A Pakistani man was sentenced Monday to more than 18 years in prison for conspiring with an Indian-born U.S. citizen to obtain and sell Stinger anti-aircraft missiles to the Taliban and al-Qaida.
Syed Mustajab Shah, 55, pleaded guilty last March in federal court to one count of conspiracy to provide material support to terrorists and one count of conspiracy to distribute heroin and hashish.
Shah admitted that he tried to sell five tons of hashish and a half-ton of heroin in exchange for cash and four shoulder-fired Stinger missiles, which he and the other defendants intended to sell to members of the Taliban. Such missiles could be used to shoot down airplanes, including commercial jets, flying at low altitudes.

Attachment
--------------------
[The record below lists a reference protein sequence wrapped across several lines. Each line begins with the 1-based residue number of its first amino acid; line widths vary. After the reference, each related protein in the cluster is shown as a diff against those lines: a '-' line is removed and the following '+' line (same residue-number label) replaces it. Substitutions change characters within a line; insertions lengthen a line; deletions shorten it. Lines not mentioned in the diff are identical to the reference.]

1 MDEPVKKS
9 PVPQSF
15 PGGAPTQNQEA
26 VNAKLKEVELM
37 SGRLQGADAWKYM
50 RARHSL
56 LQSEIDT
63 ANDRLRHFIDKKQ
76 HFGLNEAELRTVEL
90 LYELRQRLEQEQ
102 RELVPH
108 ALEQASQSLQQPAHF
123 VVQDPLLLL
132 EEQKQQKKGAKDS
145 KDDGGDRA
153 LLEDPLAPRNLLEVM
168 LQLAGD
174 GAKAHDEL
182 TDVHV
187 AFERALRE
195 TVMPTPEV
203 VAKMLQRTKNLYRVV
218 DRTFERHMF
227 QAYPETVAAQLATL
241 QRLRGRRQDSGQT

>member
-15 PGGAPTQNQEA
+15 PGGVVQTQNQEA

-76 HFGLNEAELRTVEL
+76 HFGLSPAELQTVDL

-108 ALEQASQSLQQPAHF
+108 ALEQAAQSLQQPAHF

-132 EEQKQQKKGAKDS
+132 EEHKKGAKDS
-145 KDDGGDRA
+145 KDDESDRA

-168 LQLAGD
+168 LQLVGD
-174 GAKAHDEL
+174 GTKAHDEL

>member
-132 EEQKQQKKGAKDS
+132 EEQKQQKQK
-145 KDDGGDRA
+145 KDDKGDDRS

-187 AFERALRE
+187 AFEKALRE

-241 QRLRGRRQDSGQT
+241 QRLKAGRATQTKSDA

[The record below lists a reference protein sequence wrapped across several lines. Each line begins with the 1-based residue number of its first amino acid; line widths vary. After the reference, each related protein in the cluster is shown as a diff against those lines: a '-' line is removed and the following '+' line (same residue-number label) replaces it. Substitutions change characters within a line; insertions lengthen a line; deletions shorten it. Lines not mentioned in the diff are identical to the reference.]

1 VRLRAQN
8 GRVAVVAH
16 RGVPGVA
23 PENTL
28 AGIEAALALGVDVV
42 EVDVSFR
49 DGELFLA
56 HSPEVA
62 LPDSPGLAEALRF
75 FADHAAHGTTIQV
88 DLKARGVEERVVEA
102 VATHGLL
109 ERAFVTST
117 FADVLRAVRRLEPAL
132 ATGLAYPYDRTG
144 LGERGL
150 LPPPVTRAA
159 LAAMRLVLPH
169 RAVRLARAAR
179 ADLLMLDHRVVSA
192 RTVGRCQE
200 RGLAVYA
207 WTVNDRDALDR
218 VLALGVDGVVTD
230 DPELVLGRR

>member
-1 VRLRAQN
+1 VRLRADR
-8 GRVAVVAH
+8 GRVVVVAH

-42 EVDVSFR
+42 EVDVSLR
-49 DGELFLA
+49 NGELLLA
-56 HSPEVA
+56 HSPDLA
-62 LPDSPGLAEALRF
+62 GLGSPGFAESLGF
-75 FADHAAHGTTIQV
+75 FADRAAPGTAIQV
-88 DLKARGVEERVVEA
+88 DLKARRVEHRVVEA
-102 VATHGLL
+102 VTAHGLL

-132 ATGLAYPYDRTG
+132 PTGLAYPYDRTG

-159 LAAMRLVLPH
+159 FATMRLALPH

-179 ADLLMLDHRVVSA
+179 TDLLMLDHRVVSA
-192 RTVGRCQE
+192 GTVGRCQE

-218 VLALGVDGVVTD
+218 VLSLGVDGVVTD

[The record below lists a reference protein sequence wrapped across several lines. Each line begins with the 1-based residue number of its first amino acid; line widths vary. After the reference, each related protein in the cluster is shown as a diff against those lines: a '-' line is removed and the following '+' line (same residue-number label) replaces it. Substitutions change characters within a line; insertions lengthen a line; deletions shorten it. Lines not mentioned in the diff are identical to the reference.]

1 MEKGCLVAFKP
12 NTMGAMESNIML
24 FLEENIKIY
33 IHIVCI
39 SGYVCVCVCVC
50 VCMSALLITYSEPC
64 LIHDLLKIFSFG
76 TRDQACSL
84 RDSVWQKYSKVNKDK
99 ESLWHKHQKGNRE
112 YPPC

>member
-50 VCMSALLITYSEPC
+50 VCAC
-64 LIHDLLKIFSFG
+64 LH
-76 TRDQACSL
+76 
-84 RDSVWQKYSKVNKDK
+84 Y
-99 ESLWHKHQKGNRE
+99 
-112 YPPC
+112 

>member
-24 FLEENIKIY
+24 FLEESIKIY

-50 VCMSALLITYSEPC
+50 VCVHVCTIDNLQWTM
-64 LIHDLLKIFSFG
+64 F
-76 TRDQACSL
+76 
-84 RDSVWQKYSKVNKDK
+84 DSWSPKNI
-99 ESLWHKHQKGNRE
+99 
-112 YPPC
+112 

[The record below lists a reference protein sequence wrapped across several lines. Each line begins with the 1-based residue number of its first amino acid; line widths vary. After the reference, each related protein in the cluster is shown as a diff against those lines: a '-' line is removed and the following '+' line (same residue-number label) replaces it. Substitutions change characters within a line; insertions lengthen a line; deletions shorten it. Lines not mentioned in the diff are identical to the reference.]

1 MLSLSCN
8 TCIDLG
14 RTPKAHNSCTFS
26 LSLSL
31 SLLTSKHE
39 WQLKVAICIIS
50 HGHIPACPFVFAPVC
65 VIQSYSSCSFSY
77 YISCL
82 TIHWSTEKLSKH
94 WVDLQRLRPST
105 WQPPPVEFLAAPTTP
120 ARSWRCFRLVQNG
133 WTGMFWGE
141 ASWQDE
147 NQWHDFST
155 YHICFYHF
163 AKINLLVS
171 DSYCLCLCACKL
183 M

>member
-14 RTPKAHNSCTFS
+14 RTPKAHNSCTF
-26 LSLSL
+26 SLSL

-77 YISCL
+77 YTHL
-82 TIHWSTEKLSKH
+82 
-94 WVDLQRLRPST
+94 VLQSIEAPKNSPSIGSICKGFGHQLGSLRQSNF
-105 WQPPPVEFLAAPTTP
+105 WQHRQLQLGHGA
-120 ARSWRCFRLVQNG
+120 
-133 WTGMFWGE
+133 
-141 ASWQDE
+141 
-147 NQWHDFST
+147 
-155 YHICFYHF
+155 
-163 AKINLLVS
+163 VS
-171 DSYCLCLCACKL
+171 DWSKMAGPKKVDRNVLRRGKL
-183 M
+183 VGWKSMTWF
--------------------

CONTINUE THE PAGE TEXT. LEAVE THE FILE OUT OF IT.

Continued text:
Shah knew at the time that the Taliban was the same as al-Qaida, prosecutors said.
Two other men pleaded guilty to the same charges in March 2004. Ilyas Ali of St. Paul, Minnesota, a naturalized U.S. citizen born in India, was sentenced in April to more than five years in prison for his role in the plot. Muhamed Abid Afridi, 32, also was sentenced to nearly five years in prison.
Shah, Ali and Afridi were arrested on Sept. 20, 2002, by police in Hong Kong who received a tip from the FBI. The three were secretly videotaped in meetings days earlier with undercover FBI agents at a Hong Kong hotel. Ali also met in April 2002 with an undercover agent in San Diego, reports AP.
Andrew Nietor, an attorney for Shah, did not respond to a phone message left seeking comment.